Computer-based technologies offer significant potential for improving the clinical outcomes of patients. Computer software and hardware, as well as the systems they control, have begun to impact the manner in which surgeons design, plan, simulate and perform surgery. In the last few years, automated and computer-assisted techniques have found increased use in surgical procedures as tools for performing difficult neurosurgery, cranio-facial surgery and some orthopedic procedures. These techniques give the surgeon more advanced capabilities than were available previously, such as preoperative planning and surgical navigation, using computer-generated images and data.
Financial pressure created from the increasingly competitive managed care environment has forced health care administrators to rethink the way they deliver care, and the way they strategically invest in technology. They have been forced to keep an eye on the bottom line while attempting to offer quality care. In their effort to reduce costs, their primary efforts have been to re-engineer work flow and to strategically reduce materials and supply costs. The onset of computer-assisted surgery promises to help them do just that.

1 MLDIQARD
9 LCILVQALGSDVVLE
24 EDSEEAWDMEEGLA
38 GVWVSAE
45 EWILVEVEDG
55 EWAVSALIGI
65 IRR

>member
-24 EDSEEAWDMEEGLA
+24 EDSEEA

This market briefing from Kalorama provides estimates of the worldwide market for computer-and robotic surgical systems through 2008 with regional geographic breakdown of revenues and estimated 2004 competitive market share. The report emphasizes the future health care markets for software, navigational systems and robotics. The report generally reviews the nature and direction of research, as well as future markets. This briefing also profiles several companies involved in marketing or developing such products in the field, including Accuray, Armstrong Healthcare, BrainLAB, Intuitive Surgical and Medtronic.